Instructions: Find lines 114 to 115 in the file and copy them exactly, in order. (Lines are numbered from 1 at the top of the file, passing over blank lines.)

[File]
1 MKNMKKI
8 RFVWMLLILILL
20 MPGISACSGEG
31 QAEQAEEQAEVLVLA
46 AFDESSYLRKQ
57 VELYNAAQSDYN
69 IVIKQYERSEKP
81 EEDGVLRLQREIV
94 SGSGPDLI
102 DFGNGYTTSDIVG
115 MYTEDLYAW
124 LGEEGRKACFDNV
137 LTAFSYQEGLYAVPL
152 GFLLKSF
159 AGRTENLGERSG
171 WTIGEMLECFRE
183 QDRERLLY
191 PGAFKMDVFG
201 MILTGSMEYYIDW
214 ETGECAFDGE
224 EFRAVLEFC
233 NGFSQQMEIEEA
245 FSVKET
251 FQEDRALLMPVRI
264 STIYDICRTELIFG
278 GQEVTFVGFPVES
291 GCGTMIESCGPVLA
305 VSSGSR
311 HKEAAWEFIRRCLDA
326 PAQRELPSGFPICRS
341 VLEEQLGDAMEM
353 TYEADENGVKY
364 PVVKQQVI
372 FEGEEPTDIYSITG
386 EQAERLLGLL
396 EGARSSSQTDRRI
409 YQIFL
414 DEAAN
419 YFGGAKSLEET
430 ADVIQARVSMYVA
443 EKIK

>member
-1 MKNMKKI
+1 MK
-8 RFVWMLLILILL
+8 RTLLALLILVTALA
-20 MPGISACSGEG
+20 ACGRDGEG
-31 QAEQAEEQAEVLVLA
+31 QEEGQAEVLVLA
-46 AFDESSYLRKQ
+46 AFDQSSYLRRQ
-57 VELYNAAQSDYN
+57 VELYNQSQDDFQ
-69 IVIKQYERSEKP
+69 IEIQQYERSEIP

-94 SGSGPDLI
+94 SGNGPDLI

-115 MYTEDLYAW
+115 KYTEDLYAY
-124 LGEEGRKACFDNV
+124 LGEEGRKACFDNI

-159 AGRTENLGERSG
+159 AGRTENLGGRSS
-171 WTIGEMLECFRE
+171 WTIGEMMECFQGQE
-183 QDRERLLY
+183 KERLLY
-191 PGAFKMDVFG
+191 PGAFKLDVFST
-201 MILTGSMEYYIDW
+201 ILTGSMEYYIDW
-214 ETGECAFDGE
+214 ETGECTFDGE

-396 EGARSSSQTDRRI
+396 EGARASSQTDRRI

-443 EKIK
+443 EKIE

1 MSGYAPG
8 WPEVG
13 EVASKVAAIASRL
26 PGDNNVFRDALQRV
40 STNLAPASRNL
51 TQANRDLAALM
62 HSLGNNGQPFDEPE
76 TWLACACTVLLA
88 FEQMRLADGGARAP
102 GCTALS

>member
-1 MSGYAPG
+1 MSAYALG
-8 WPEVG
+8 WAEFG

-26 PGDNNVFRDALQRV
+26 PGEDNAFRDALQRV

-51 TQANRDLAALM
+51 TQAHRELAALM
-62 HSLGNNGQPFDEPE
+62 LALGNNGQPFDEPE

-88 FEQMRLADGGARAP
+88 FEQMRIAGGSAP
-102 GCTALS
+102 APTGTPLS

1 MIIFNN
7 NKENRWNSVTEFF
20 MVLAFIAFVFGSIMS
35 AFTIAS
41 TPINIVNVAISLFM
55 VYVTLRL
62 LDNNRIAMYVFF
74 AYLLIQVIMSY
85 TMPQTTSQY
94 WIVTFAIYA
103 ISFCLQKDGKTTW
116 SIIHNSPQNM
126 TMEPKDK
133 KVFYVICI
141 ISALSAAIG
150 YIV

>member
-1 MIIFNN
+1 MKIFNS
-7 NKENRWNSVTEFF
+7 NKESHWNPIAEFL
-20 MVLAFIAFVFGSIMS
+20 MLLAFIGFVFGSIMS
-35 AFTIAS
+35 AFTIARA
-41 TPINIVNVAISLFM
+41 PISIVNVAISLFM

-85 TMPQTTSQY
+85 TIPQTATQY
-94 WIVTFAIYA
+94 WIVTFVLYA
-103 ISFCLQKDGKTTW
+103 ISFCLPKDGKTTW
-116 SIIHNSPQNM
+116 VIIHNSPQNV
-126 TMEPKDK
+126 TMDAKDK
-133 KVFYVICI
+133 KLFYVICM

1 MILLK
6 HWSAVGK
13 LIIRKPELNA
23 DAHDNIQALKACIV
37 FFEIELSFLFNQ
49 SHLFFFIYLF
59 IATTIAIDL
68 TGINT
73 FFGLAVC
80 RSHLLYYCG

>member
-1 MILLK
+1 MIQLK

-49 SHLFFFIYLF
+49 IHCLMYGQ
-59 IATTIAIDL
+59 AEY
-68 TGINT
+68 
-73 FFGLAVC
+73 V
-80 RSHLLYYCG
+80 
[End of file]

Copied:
103 ISFCLQKDGKTTW
116 SIIHNSPQNM